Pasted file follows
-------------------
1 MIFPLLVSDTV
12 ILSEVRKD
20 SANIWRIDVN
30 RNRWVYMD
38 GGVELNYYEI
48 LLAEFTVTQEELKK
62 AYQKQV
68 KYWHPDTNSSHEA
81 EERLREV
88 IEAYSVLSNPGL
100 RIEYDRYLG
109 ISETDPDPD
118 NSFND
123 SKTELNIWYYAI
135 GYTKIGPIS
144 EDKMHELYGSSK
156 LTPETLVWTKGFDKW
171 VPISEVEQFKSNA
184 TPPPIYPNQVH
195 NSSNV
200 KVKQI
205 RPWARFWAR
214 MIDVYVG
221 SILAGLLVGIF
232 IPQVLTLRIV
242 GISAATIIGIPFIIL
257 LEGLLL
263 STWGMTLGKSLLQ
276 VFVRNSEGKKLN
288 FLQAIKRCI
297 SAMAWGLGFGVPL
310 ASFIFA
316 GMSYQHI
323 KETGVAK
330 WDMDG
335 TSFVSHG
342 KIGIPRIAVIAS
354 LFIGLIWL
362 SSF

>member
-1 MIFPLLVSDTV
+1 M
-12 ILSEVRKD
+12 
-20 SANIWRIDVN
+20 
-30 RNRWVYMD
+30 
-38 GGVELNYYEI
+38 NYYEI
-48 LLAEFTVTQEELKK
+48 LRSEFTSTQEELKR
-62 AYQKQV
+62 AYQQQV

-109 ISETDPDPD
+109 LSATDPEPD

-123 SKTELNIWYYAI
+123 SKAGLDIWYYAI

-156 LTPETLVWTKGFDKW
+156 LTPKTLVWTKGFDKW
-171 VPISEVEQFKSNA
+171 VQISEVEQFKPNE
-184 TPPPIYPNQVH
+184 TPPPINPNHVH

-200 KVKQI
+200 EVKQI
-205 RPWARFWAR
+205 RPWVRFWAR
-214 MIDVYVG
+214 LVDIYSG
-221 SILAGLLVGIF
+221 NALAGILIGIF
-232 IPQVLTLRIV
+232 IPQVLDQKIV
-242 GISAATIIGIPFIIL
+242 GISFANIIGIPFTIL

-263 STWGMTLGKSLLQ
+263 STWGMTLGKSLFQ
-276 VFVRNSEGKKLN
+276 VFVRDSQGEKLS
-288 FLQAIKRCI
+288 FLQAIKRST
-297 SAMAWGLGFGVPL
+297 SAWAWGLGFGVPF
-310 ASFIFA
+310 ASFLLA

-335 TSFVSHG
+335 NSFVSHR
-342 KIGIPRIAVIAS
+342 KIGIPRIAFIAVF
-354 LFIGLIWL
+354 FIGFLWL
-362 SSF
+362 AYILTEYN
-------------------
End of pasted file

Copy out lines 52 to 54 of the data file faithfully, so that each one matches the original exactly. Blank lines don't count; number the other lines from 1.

+48 LRSEFTSTQEELKR
-62 AYQKQV
+62 AYQQQV